Tuesday, November 10, 2009

A Democrat Goes Free Market...kind of

The Atlantic published a very interesting article written by an honest democrat, David Goldhill, who began a thorough examination of the health care system after his father's tragic death in an American hospital. The article summary reads:
After the needless death of his father, the author, a business executive, began a personal exploration of a health-care industry that for years has delivered poor service and irregular quality at astonishingly high cost. It is a system, he argues, that is not worth preserving in anything like its current form. And the health-care reform now being contemplated will not fix it. Here’s a radical solution to an agonizing problem.
In the essay, Goldhill provides this excellent survey of the problem:
Indeed, I suspect that our collective search for villains—for someone to blame—has distracted us and our political leaders from addressing the fundamental causes of our nation’s health-care crisis. All of the actors in health care—from doctors to insurers to pharmaceutical companies—work in a heavily regulated, massively subsidized industry full of structural distortions. They all want to serve patients well. But they also all behave rationally in response to the economic incentives those distortions create. Accidentally, but relentlessly, America has built a health-care system with incentives that inexorably generate terrible and perverse results. Incentives that emphasize health care over any other aspect of health and well-being. That emphasize treatment over prevention. That disguise true costs. That favor complexity, and discourage transparent competition based on price or quality. That result in a generational pyramid scheme rather than sustainable financing. And that—most important—remove consumers from our irreplaceable role as the ultimate ensurer of value.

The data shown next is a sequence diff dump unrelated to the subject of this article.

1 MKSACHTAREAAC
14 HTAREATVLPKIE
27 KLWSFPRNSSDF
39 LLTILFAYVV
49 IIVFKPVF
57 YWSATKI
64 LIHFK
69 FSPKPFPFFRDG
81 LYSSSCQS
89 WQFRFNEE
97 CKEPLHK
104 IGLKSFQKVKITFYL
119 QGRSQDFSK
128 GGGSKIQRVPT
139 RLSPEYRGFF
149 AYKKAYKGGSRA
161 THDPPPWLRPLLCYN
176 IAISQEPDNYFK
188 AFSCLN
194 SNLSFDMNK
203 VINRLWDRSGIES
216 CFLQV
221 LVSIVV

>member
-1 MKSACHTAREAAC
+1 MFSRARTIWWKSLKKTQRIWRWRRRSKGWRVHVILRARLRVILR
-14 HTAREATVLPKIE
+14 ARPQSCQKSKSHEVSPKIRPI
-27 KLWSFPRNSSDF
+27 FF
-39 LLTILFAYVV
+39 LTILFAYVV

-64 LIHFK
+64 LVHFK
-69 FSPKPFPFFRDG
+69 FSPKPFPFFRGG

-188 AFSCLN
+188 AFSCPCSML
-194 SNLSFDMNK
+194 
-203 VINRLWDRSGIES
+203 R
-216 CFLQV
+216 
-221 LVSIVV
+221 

Near the end, Goldhill concludes:
Would our health-care system be so outrageously expensive if each American family directly spent even half of that $1.77 million that it will contribute to health insurance and Medicare over a lifetime, instead of entrusting care to massive government and private intermediaries? Like its predecessors, the Obama administration treats additional government funding as a solution to unaffordable health care, rather than its cause. The current reform will likely expand our government’s already massive role in health-care decision-making—all just to continue the illusion that someone else is paying for our care.
Although long, this is a very comprehensive and detailed exposition of the problems and causes underlying the health care crisis. Since I advocate a fully free, unregulated market, I do not entirely agree with some of his recommendations which still involve government subsidies, but his approach is sensible and at least would move us in the right direction towards what he calls a "consumer-driven" model (which appears to be a liberal euphemism for free-market).

Interestingly, this article was sent to me by a liberal friend. Apparently, liberals only consider free market solutions if offered by another liberal in a liberal magazine. Nonetheless, it demonstrated that this article might have broad appeal.

3 comments:

brian said...

Interestingly, as a "liberal" I advocate a free market system in most enterprises.I also believe in a social contract in some cases. The bottom line is this; until we as a society are prepared (which we are not) to leave a dying child (without the means to pay) to die on the sidewalk in front of the hospital, a burning building (without insurance) to burn to the ground, A car accident with severe injuries (and no insurance) to go untended, boats the are up heaved in storms (who cannot prove means to repay) to go without search and rescue etc. etc. etc.....(Christ, we can't even let a deer drown). We in the USA are stuck in social contracts that we may not all agree with. I entertain all constructive solutions that may have a chance to improve the efficiency of the system at hand. To ignore this great reality, and draw lines between "liberals" and "Conservatives" does nothing to advance the discussion.

Doug Reich said...

Brian,

Thanks for your comment.